Frequently the Old Testament prophets get disrespected.
“It’s just a bunch of dusty old whining about places that doesn’t exist anymore. What’s the point of reading that?”
Well, there are many points to reading it, one of which is it instills in us how much God hates sin.
Here’s one chapter to stir the soul, Ezekiel 9 (I even picked a short one).
9:1–get some guys in charge of killing
9:2–six guys show up including one who “was clothed with linen, with a writer’s inkhorn by his side.”
9:3–Hey, guy with the inkhorn, I have a job for you.
9:4–use the ink to mark the foreheads of those “that cry for all the abominations that be done in the midst [of Jerusalem].”
9:5–Other guys, go kill the non-marked.
9:6–kill young and old, male and female, don’t kill those with my mark, start at the temple.
9:7–don’t be afraid to kill the bad guys in the temple. So they went and killed people.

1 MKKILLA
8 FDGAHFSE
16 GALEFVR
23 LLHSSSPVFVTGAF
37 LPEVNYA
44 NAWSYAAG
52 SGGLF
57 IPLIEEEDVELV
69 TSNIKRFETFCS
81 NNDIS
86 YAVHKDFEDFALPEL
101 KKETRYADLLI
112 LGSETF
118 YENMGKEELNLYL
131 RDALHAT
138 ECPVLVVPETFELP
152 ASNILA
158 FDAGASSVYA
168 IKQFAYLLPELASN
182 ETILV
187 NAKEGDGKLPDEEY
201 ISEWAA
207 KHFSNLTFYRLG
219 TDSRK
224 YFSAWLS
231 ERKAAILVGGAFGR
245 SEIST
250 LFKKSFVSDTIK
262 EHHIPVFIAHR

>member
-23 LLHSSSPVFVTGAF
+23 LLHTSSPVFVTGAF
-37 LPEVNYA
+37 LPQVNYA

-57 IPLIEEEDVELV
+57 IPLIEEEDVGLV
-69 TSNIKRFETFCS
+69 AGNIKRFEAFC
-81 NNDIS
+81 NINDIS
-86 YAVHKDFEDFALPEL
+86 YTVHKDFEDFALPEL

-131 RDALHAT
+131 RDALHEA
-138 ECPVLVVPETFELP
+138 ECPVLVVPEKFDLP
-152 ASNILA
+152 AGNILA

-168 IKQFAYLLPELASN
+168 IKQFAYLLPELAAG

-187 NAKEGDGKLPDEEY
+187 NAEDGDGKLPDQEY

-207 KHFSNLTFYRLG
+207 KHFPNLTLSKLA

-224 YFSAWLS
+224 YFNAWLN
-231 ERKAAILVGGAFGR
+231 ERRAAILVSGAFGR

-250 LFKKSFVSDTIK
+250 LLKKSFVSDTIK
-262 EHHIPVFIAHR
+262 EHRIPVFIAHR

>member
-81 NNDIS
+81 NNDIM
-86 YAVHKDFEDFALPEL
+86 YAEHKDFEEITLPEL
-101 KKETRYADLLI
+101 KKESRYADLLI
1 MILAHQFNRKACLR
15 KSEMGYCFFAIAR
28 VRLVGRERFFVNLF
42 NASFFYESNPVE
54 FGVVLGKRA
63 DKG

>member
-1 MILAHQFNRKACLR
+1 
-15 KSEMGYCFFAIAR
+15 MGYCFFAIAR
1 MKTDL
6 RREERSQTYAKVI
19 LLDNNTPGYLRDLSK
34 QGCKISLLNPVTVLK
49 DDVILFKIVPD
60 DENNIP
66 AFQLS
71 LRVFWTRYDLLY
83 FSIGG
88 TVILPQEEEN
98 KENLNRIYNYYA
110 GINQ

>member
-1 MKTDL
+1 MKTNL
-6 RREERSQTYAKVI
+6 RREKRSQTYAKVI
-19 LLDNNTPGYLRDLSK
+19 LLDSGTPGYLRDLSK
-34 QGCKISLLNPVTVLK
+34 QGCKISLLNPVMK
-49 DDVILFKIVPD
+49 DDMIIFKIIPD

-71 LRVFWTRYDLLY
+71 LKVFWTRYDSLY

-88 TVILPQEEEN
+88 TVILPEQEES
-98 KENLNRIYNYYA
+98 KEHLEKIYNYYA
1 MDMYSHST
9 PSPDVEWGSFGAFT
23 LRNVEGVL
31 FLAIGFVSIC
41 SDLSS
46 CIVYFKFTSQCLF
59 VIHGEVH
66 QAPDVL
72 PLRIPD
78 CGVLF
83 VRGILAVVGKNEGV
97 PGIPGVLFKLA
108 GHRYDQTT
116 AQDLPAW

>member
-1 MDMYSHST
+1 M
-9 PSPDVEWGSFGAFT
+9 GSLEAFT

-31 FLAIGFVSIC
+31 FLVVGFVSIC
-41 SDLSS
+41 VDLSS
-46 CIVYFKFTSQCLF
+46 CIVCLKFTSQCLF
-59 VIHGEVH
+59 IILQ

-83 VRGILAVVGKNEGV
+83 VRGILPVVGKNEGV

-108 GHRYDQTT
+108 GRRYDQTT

9:8–Ezekiel says, “it came to pass, while they were slaying them, and I was left, that I fell upon my face, and cried, and said, Ah Lord God! wilt thou destroy all the residue of Israel in thy pouring out of thy fury upon Jerusalem?” You can feel his trauma.
9:9–God replies, “The iniquity of the house of Israel and Judah is exceeding great, and the land is full of blood, and the city full of perverseness: for they say, The Lord hath forsaken the earth, and the Lord seeth not.” You can feel God’s trauma, too.
9:10–God continues, “mine eye shall not spare, neither will I have pity, but I will recompense their way upon their head.”
9:11–The chapter concludes with, “behold, the man clothed with linen, which had the inkhorn by his side, reported the matter, saying, I have done as thou hast commanded me.”
God hates sin.
God wiping out people does not show the impatience and bloodthirst of God, on the contrary, it shows the ugliness of sin despitefully done in the face of a gracious and merciful God who is willing to forgive.
Although our world and the church minimizes sin, calls the evil good, and pretends God doesn’t see (He only sees Christ not us, right?), God does see and He doesn’t like much of what He observes.
He is warning us–that’s the role of a prophet. If God were bloodthirsty, He’d not give hundreds of years of warning that judgment is coming, He’d just judge.
God wants to forgive, even more, God would like you to do things that need no forgiveness.
I wonder if we can say with the man in white with the inkstand at his side, “I have done as thou hast commanded me.“